Returning to this village he became associated with Charles Haas in the undertaking business and the firm of Haas & Houghton was active in business until the fall of 1917 when Mr. Houghton bought Mr. Haasí share of the partnership. He had been in business alone since then.
Mr. Houghton married Miss Louise Watson of this village, daughter of the late Dr. and Mrs. L. C. Watson, in 1901. Mrs. Houghton survives him.
He was very active in the various fraternities in the village. He was a member of the Alexandria Bay chapter, No. 297, F. & A.. M., the Theresa chapter, No. 149, R. A. M., the Watertown Knights Templar, No. 11, and Media Temple. He belonged to the local chapter of the Odd Fellows, No. 854. He was also a member of the Thousand Island chapter of the Eastern Star, No. 154 and had been a past grand lecturer of that order. He was a member of the local chapter of the Kiwanis and at the time of his death was president of the club. He was a member of the local fire department. He belonged to the Reformed church of the Thousand Islands and was an elder of the church.
Besides his widow, he leaves his father, Almon H. Houghton, who is ill in the A. Barton Hepburn hospital in Ogdensburg; a daughter, Miss Elizabeth Houghton; a son, Joseph, both of this village, and a sister, Mrs. S. J. Vrooman, also of this village.
Funeral services will be held Wednesday afternoon at 2:30 from his home on Crossmon street, Rev. Thomas Adams of the Reformed church officiating. Interment will be made in Walton street cemetery. The funeral will be in charge of the local chapter of the Masons and there will be a Commandery escort.
Typistís Note: The year, 1930, appeared at the top of this obit.
The wedding of Clarence Wayne Flath, son of Adam A. Flath, retired farmer of Pamelia, and Miss Mildred Martha Allen, daughter of Mr. and Mrs. Harry Allen of Gunnís Corners, took place this noon at the home of the brideís parents at Gunns Corners. Rev. Frederick K. Vogt, pastor of the Concordia Lutheran church of Watertown, officiated.
The couple was attended by Miss Edith Allen, sister of the bride, and Jay Ormsby of Clayton. The wedding took place on the birthday of Mrs. Dale Dow of Champion, aunt of the bride. Mrs. Dow played Mendelssohnís wedding march. The wedding took place under a floral arch of garden flowers, ferns and evergreens.
Miss Allen was gowned in a green chiffon with blonde shoes and hose. Miss Edith Allen wore green georgette. The brideís gift to her bridesmaid was a toilet set and Mr. Flath gave his best man a tie pin.
Mr. and Mrs. Flath left by auto for Princeton, N. Y., and points south and upon their return will reside at Pamelia Four Corners.
Mr. Flath has been employed for the past seven years by Cities Service and his bride has been employed at the Howland Bay company at Dexter for the last four years.
A wedding dinner was served at the home of Mr. and Mrs. Carl Kissell of Watertown.
Guests at the wedding included Mr. and Mrs. F. D. Hall, Mr. and Mrs. John P. Allen, Mr. and Mrs. Carl Kissell, all of Watertown; Mrs. Martha Getman, Mr. and Mrs. Harry G. Allen, the Misses Edith and Carrie Allen of Limerick; Mr. and Mrs. Dale D. Dorr and daughters, Marian and Ruth of Carthage; Adam Flath, Miss Dorothy Lingenfelter, Walter Flath, Evans Mills; Jay Ormsby, Clayton; Frank Clemons of Depauville.
Typistís Note: The year, 1930, was noted at the top of this write-up.
(Special to The Times.)
Alexandria Bay, June 26. -- Mrs. Susan Betz, 86, died at the home of her daughter, Mrs. Frank Leonard, 15 Avery avenue, this village, at 9:40 this morning. She had been ill about a week. Death was due to a cerebral hemorrhage.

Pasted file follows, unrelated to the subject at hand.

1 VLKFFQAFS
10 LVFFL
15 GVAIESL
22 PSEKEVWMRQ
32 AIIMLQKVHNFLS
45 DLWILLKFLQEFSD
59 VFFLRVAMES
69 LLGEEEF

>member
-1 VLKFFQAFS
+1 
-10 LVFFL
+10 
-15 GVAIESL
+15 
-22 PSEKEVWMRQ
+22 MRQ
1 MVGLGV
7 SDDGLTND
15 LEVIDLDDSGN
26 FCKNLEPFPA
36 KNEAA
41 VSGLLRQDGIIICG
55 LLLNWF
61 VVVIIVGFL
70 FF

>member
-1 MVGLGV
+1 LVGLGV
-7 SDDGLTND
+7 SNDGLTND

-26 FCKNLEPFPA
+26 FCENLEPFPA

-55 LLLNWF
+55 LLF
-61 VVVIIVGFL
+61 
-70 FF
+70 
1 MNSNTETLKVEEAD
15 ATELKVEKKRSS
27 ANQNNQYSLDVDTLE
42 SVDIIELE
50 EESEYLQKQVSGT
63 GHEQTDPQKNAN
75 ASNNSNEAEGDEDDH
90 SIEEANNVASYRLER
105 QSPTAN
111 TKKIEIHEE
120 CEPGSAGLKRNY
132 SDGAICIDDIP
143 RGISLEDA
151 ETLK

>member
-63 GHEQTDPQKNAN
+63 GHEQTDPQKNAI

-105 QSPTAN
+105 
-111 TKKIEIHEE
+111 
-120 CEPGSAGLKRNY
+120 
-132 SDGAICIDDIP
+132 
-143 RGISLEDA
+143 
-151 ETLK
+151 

Mrs. Betz was born Dec. 10, 1943, in Doorn, Germany, a daughter of Mr. and Mrs. Philip Eckert. She came to this country with her parents when three years old. The crossing which was made in a sail boat took more than six weeks. During the greater part of her life she had resided on a farm near Redwood and 26 years ago moved to this village upon the death of her husband, Henry Betz. She was a member of the Lutheran church of Redwood.
(Surviving are) Mrs. Frank Leonard, Miss Margaret Betz, both of this village, Mrs. Catherine Sage, Charlotte, N. Y., and Mrs. Peter Haas, Philadelphia, N. Y. (probably the omitted line said "Surviving are daughters...); two brothers, Philip Eckert, Depauville, and Peter Eckert, Chattanooga, Tenn., and a sister, Mrs. Catherine Hall, this village, and a number of nieces and nephews.
Funeral services will be held from the home of her daughter, Mrs. Frank Leonard, Saturday afternoon at 2:30. Burial will be made in Redwood cemetery, Rev. Thomas Adams, pastor of the Reformed church of the Thousand Islands, will officiate.
Typistís Note: The year, 1930, appeared at the top of this obit. Errors were made in printing the obit, as though words were omitted.
Alexandria Bay, May 31. -- Mrs. Lottie Simpson has just announced the marriage of her daughter, Miss De Etta Simpson, to Wilson Kernehan, son of Mr. and Mrs. Charles Kernehan. The couple were married March 16 by Rev. Miles Hutchinson of Philadelphia. They were attended by Mr. and Mrs. Ross Jaquith.
Typistís Note: ď17 Mar 1930Ē was handwritten at the top of this item.
Becomes Wife of Morris Paddock---Young Couple Will Make Their Home in Redwood
(Special to The Times.)
Hammond, April 18. -- Miss Lois Daniels, teacher in the intermediate department of Hammond high school, and Morris Paddock were married Thursday evening at 9 at the Methodist Episcopal church by Rev. John McLachlan. They were attended by Miss Ruth Allen and Professor Charles O. Covell of Westfield, N. J.
The bride was gowned in blue georgette with hat to match. The bridesmaid wore rose colored crepe with a black hat.
Mrs. Paddock is the daughter of Mr. and Mrs. N. W. Daniels of Hammond. She graduated from the Ogdensburg Teachersí training class and the Potsdam Normal school. She taught three years in the rural schools of this vicinity and for the past two years has been teaching in Hammond high school.
Mr. Paddock is the son of Mr. and Mrs. E. C. Paddock of Hammond. He is a plumber and tinner and has a shop at Redwood. Immediately after the ceremony the young couple left for Redwood where they will reside.